dusty wrote:Those are nice illustrations. There is one missing though. The one that I think would be very beneficial is the one of a work piece trapped between the fence and the blade.
I supposedly learned NOT to do that but I have done it twice.
In case anyone does not know, if you trap a work piece between the fence and the cutter the work piece will be shot across your shop like a bullet. Very, very ill advised. DO NOT DO THIS.
Dusty, I was a bit stumped when you first brought it up .. it's a pretty challenging thing to illustrate. But I thought about it some more this week, and here's my best shot.
First up, here we have a workpiece being fed between the router bit and the fence, in the same direction that the bit is spinning.
The woodworker probably wants to make a cut like this, with the fence-to-cutter distance set to provide a nice uniform workpiece thickness.
But alas, the bit cutters don't cut -- they instead become sharp cleats that bite into the workpiece, accelerate it up to the cutter speed, and fire it across the shop like a baseball-pitching machine. Lets just hope that the woodworkers fingers don't follow it into the bit!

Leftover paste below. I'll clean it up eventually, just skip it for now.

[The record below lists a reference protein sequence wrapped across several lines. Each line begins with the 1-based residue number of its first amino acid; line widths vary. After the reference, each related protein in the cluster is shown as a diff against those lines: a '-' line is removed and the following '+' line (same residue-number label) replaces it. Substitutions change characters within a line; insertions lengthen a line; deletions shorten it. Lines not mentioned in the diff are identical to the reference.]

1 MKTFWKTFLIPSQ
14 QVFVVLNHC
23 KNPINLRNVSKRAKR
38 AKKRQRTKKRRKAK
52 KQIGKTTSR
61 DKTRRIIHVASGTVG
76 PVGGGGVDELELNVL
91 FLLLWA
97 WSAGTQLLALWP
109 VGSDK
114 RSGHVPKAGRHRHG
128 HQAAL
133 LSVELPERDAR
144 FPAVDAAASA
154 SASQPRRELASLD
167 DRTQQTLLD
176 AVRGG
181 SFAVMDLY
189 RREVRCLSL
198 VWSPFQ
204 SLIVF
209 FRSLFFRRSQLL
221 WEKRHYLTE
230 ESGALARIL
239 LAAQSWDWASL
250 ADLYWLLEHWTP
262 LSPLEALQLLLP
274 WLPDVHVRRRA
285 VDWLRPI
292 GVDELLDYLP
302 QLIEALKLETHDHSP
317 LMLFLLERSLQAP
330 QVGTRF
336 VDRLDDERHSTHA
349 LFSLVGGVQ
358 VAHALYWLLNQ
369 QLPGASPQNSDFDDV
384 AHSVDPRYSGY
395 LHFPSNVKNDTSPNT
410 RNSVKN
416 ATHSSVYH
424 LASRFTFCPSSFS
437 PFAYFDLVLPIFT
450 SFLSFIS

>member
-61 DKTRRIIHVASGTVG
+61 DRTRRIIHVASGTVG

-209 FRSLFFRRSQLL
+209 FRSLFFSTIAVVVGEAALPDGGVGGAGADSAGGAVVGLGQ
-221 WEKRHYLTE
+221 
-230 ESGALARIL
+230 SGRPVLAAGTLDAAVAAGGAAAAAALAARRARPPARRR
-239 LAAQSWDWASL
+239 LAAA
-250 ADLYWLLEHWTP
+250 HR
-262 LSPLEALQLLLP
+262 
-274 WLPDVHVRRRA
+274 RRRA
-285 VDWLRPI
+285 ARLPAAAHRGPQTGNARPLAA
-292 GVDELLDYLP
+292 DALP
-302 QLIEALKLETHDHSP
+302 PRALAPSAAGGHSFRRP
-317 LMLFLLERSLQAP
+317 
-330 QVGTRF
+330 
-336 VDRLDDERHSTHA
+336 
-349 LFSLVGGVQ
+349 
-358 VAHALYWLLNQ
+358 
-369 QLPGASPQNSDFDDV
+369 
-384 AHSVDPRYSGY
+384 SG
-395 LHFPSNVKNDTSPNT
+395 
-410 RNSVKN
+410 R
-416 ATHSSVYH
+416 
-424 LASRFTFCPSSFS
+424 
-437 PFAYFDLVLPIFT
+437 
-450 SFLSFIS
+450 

Now let's say that's a 3/4" diameter bit in the illustration. So the cutting circumference is Pi * 0.75 = 2.36". My PC 690LR router spins at 27,500 RPM, or 458 rev/sec. Thus the cutter speed would be 2.36 in/rev * 458 rev/s = 1080 in/sec. That's a cutting-edge speed of 90 ft/sec, or 61 mph, folks. And that router has ample kinetic energy to fire a good-sized workpiece at very close to that speed.
So what happens if you feed the workpiece from the opposite direction (opposing the cutter rotation)? I have some theories, but I'd like to hear what other people think.